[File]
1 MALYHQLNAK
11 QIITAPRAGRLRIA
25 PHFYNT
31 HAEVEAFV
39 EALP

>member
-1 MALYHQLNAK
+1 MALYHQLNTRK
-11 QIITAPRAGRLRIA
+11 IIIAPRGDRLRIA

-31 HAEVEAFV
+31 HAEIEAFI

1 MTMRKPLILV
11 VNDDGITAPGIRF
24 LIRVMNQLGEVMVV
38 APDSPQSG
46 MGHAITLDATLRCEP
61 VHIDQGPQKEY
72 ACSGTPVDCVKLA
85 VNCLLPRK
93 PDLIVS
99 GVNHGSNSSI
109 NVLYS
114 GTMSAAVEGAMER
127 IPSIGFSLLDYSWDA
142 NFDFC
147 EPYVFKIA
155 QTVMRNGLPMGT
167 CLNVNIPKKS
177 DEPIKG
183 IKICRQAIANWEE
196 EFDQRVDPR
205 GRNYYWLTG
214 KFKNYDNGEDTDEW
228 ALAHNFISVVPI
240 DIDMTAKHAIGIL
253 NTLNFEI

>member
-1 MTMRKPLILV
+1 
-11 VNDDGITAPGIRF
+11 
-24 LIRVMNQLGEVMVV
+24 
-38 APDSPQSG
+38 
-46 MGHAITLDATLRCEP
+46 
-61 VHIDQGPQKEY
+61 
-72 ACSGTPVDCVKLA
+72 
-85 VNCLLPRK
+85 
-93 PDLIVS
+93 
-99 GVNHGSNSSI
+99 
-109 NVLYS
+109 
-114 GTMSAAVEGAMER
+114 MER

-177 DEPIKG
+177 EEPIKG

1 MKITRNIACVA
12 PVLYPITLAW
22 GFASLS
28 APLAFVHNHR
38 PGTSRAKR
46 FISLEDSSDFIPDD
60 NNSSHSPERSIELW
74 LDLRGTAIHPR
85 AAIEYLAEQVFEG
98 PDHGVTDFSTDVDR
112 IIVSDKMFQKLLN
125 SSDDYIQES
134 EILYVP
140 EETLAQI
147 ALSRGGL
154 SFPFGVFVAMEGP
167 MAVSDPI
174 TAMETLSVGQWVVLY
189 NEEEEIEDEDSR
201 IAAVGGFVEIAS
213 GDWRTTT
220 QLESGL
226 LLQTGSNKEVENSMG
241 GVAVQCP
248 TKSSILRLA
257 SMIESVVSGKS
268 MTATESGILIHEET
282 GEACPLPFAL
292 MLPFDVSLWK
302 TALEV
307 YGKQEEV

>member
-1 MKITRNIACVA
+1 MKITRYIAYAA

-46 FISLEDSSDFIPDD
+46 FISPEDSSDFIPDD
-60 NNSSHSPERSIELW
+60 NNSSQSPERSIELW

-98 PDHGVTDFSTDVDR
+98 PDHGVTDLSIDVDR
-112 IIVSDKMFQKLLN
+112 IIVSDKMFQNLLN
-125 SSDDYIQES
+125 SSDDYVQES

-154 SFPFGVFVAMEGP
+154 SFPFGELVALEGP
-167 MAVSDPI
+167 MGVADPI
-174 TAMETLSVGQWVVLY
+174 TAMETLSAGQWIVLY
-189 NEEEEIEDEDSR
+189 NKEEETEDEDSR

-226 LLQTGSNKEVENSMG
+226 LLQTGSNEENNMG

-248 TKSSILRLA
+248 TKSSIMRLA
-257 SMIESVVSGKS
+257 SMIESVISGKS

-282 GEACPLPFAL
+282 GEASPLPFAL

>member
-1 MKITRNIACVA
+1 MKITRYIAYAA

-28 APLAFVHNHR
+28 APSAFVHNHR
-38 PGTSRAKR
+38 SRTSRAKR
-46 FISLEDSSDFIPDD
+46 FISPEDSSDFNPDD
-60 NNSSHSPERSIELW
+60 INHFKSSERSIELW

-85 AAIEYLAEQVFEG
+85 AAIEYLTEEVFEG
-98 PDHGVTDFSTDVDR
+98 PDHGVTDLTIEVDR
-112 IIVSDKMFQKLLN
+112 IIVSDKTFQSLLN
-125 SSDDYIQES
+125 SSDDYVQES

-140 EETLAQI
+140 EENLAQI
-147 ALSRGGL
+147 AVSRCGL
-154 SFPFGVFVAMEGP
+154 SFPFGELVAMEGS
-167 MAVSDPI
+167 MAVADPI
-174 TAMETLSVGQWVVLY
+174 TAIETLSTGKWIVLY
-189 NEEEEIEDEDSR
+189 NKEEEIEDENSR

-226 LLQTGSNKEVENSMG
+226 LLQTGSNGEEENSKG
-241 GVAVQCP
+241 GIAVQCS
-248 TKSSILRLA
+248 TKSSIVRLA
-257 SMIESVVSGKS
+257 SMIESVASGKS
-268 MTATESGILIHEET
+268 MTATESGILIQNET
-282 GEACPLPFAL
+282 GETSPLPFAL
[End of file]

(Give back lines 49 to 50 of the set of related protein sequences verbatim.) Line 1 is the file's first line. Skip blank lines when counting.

-61 VHIDQGPQKEY
+61 